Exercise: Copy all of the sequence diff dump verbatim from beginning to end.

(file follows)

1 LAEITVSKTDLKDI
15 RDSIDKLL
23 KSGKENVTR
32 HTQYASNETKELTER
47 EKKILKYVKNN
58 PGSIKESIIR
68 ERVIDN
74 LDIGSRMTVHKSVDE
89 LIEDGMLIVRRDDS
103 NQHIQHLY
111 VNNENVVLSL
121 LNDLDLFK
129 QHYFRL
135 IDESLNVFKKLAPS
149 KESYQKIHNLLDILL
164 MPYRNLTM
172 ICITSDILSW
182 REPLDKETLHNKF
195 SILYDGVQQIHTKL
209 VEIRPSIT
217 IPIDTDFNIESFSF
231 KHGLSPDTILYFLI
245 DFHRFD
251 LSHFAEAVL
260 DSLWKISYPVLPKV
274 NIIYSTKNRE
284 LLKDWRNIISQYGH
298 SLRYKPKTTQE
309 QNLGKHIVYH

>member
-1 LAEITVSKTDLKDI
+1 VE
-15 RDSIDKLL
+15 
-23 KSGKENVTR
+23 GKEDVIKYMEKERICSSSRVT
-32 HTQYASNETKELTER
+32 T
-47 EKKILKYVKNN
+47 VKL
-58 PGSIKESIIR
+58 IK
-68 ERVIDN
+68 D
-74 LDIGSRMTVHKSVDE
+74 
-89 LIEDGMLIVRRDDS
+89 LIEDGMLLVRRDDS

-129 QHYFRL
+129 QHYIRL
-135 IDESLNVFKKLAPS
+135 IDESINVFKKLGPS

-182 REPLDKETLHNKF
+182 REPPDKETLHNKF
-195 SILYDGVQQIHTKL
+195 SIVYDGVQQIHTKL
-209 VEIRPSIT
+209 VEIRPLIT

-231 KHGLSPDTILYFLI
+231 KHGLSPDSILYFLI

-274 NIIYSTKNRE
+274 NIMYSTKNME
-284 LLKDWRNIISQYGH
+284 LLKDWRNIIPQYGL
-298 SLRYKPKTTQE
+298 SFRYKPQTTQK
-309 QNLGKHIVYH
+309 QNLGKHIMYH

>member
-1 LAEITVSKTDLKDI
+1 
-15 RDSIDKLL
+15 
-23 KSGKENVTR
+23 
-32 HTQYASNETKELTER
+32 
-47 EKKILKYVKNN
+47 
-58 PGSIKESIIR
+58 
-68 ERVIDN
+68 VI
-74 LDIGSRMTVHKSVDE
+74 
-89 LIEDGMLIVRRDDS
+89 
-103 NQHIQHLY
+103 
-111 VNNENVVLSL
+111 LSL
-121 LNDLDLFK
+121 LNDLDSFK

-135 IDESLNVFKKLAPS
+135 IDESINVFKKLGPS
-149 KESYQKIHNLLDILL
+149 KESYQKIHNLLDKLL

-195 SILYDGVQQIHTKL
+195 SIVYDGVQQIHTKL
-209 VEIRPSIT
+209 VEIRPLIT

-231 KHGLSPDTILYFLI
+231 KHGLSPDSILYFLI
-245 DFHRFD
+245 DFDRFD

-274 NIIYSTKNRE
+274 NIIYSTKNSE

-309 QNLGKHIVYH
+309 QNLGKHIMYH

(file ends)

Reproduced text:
1 LAEITVSKTDLKDI
15 RDSIDKLL
23 KSGKENVTR
32 HTQYASNETKELTER
47 EKKILKYVKNN
58 PGSIKESIIR
68 ERVIDN
74 LDIGSRMTVHKSVDE
89 LIEDGMLIVRRDDS
103 NQHIQHLY
111 VNNENVVLSL
121 LNDLDLFK
129 QHYFRL
135 IDESLNVFKKLAPS
149 KESYQKIHNLLDILL
164 MPYRNLTM
172 ICITSDILSW
182 REPLDKETLHNKF
195 SILYDGVQQIHTKL
209 VEIRPSIT
217 IPIDTDFNIESFSF
231 KHGLSPDTILYFLI
245 DFHRFD
251 LSHFAEAVL
260 DSLWKISYPVLPKV
274 NIIYSTKNRE
284 LLKDWRNIISQYGH
298 SLRYKPKTTQE
309 QNLGKHIVYH

>member
-1 LAEITVSKTDLKDI
+1 VE
-15 RDSIDKLL
+15 
-23 KSGKENVTR
+23 GKEDVIKYMEKERICSSSRVT
-32 HTQYASNETKELTER
+32 T
-47 EKKILKYVKNN
+47 VKL
-58 PGSIKESIIR
+58 IK
-68 ERVIDN
+68 D
-74 LDIGSRMTVHKSVDE
+74 
-89 LIEDGMLIVRRDDS
+89 LIEDGMLLVRRDDS

-129 QHYFRL
+129 QHYIRL
-135 IDESLNVFKKLAPS
+135 IDESINVFKKLGPS

-182 REPLDKETLHNKF
+182 REPPDKETLHNKF
-195 SILYDGVQQIHTKL
+195 SIVYDGVQQIHTKL
-209 VEIRPSIT
+209 VEIRPLIT

-231 KHGLSPDTILYFLI
+231 KHGLSPDSILYFLI

-274 NIIYSTKNRE
+274 NIMYSTKNME
-284 LLKDWRNIISQYGH
+284 LLKDWRNIIPQYGL
-298 SLRYKPKTTQE
+298 SFRYKPQTTQK
-309 QNLGKHIVYH
+309 QNLGKHIMYH

>member
-1 LAEITVSKTDLKDI
+1 
-15 RDSIDKLL
+15 
-23 KSGKENVTR
+23 
-32 HTQYASNETKELTER
+32 
-47 EKKILKYVKNN
+47 
-58 PGSIKESIIR
+58 
-68 ERVIDN
+68 VI
-74 LDIGSRMTVHKSVDE
+74 
-89 LIEDGMLIVRRDDS
+89 
-103 NQHIQHLY
+103 
-111 VNNENVVLSL
+111 LSL
-121 LNDLDLFK
+121 LNDLDSFK

-135 IDESLNVFKKLAPS
+135 IDESINVFKKLGPS
-149 KESYQKIHNLLDILL
+149 KESYQKIHNLLDKLL

-195 SILYDGVQQIHTKL
+195 SIVYDGVQQIHTKL
-209 VEIRPSIT
+209 VEIRPLIT

-231 KHGLSPDTILYFLI
+231 KHGLSPDSILYFLI
-245 DFHRFD
+245 DFDRFD

-274 NIIYSTKNRE
+274 NIIYSTKNSE

-309 QNLGKHIVYH
+309 QNLGKHIMYH